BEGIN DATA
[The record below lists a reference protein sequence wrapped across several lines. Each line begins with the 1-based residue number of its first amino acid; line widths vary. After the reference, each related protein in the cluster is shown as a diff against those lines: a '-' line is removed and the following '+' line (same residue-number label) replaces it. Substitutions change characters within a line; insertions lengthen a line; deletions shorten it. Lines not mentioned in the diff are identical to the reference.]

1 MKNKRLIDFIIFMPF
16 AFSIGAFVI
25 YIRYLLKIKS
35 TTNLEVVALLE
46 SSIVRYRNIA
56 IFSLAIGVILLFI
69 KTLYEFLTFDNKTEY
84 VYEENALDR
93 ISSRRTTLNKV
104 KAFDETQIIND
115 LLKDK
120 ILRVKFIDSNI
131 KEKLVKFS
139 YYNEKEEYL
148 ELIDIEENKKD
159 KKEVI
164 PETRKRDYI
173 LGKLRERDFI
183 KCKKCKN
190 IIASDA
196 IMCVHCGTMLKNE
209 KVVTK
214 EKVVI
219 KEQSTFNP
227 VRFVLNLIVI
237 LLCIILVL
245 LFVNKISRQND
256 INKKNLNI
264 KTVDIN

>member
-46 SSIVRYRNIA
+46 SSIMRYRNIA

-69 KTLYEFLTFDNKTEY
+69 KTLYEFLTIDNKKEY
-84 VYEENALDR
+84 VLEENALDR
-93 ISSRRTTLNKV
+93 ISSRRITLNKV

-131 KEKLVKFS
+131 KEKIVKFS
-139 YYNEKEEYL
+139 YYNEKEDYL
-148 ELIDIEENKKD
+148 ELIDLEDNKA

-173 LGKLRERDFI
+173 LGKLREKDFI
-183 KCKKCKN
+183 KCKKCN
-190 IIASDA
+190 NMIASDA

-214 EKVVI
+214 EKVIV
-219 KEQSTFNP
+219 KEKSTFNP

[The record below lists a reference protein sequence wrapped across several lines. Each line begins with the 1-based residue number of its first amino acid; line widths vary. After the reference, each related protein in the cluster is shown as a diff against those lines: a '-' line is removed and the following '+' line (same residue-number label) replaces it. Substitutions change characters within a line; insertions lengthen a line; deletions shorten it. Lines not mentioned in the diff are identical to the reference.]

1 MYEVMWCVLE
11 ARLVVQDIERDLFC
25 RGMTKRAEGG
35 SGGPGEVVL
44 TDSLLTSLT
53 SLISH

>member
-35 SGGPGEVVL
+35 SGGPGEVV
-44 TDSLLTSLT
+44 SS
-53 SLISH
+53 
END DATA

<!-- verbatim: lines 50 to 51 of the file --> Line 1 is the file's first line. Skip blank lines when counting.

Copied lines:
-190 IIASDA
+190 NMIASDA